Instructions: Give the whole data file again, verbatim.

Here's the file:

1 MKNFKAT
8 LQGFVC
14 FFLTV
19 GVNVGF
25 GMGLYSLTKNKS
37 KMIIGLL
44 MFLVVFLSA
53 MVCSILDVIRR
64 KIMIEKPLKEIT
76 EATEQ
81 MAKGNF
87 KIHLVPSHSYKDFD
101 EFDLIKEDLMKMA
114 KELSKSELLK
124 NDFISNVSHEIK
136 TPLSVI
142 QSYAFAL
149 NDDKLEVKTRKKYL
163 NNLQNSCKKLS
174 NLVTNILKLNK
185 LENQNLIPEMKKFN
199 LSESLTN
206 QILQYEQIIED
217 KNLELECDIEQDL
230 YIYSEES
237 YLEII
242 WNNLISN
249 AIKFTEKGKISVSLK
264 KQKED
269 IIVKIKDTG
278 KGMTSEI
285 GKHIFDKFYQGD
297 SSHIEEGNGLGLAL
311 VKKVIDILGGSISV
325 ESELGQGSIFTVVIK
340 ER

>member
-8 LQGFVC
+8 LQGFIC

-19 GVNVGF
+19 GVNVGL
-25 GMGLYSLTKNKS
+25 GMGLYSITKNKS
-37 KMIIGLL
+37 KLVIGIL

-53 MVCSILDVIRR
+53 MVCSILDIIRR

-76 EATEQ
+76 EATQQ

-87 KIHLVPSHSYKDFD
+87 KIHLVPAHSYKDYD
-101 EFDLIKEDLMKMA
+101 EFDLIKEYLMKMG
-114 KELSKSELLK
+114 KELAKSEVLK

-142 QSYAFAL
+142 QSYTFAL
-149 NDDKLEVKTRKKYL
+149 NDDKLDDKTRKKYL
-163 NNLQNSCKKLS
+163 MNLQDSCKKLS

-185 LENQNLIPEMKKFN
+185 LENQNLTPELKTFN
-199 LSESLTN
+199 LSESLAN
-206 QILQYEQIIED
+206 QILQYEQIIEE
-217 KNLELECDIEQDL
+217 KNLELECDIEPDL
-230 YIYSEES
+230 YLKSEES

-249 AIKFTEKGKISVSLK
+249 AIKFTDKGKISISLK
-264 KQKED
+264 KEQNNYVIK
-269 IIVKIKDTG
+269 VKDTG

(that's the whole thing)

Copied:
1 MKNFKAT
8 LQGFVC
14 FFLTV
19 GVNVGF
25 GMGLYSLTKNKS
37 KMIIGLL
44 MFLVVFLSA
53 MVCSILDVIRR
64 KIMIEKPLKEIT
76 EATEQ
81 MAKGNF
87 KIHLVPSHSYKDFD
101 EFDLIKEDLMKMA
114 KELSKSELLK
124 NDFISNVSHEIK
136 TPLSVI
142 QSYAFAL
149 NDDKLEVKTRKKYL
163 NNLQNSCKKLS
174 NLVTNILKLNK
185 LENQNLIPEMKKFN
199 LSESLTN
206 QILQYEQIIED
217 KNLELECDIEQDL
230 YIYSEES
237 YLEII
242 WNNLISN
249 AIKFTEKGKISVSLK
264 KQKED
269 IIVKIKDTG
278 KGMTSEI
285 GKHIFDKFYQGD
297 SSHIEEGNGLGLAL
311 VKKVIDILGGSISV
325 ESELGQGSIFTVVIK
340 ER

>member
-8 LQGFVC
+8 LQGFIC

-19 GVNVGF
+19 GVNVGL
-25 GMGLYSLTKNKS
+25 GMGLYSITKNKS
-37 KMIIGLL
+37 KLVIGIL

-53 MVCSILDVIRR
+53 MVCSILDIIRR

-76 EATEQ
+76 EATQQ

-87 KIHLVPSHSYKDFD
+87 KIHLVPAHSYKDYD
-101 EFDLIKEDLMKMA
+101 EFDLIKEYLMKMG
-114 KELSKSELLK
+114 KELAKSEVLK

-142 QSYAFAL
+142 QSYTFAL
-149 NDDKLEVKTRKKYL
+149 NDDKLDDKTRKKYL
-163 NNLQNSCKKLS
+163 MNLQDSCKKLS

-185 LENQNLIPEMKKFN
+185 LENQNLTPELKTFN
-199 LSESLTN
+199 LSESLAN
-206 QILQYEQIIED
+206 QILQYEQIIEE
-217 KNLELECDIEQDL
+217 KNLELECDIEPDL
-230 YIYSEES
+230 YLKSEES

-249 AIKFTEKGKISVSLK
+249 AIKFTDKGKISISLK
-264 KQKED
+264 KEQNNYVIK
-269 IIVKIKDTG
+269 VKDTG